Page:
Every now and again, it becomes necessary to repair a hole in the wall of the bathroom. One of the main causes of such holes is an accident resulting in a towel holder being ripped off the wall. If you have experienced this in your own bath, there’s no need to panic; repairing it is fairly simple. If your house was built during the 1950s or later, you most likely have drywall rather than older horsehair plaster walls. That’s good from a repair standpoint. With a scrap piece of drywall, some compound, and a little patience you can repair your wall as good as new. Here are the steps:
Preparation •Trace the hole by placing a piece of notebook paper over the top and marking the outline with a pencil. Next, you are going to transfer your tracing to the BACK side of a scrap piece of drywall. Make sure the piece is at least 2 inches larger than the hole on every side. If it helps, you can cut the traced hole out of notebook paper and use it as a stencil.
- The next step is to use a utility knife to cut the back side of the drywall. Be careful not to cut all the way through; you really just want to score the paper. Once you have scored all the way around, gently break the drywall along the outside edges so you are left with an intact piece that is the exact shape of the hole you are filling.
- NOTE: you want to carefully peel away the extra drywall while leaving the paper intact. If you do this right, you should end up with a patch consisting of all of the paper you started with and a piece of drywall in the center of the patch.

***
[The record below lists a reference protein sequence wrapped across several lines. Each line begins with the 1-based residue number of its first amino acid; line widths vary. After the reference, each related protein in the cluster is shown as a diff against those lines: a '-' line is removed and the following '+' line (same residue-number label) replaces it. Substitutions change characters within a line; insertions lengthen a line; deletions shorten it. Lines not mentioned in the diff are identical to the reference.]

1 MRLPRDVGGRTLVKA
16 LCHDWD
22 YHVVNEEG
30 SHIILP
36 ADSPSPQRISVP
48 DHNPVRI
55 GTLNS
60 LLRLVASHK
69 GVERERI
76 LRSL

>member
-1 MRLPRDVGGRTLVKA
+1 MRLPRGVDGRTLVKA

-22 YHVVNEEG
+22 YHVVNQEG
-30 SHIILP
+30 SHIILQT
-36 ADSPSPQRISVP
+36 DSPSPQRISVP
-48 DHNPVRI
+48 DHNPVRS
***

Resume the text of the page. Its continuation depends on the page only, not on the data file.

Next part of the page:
Filling the Hole The last step is filling the hole and finishing up the job.
- Generously coat the underside of the patch (especially the paper) with drywall compound. Slip the patch into the whole so that the paper is now on the outside, sticking to the exterior of the wall. Gently squeeze out any extra compound using a drywall knife.
- Let the patch set up for about 20 minutes, then cover the entire area with the coat of drywall compound. Let it dry overnight, sand, and put a second coat on. Repeat with a third coat the following day. Once that third coat dries you will be ready to sand and paint. You will now have a rock solid repair is just as strong as an undamaged wall.
Learning simple repairs like this makes it easy for you to maintain your bathroom no matter what the family throws at it. With some preventive maintenance and repairs when needed, you can make sure your bath is always a welcoming an attractive space. And when it’s time to make repairs, that’s also a good time to consider a new coat of paint and maybe some new decorative elements.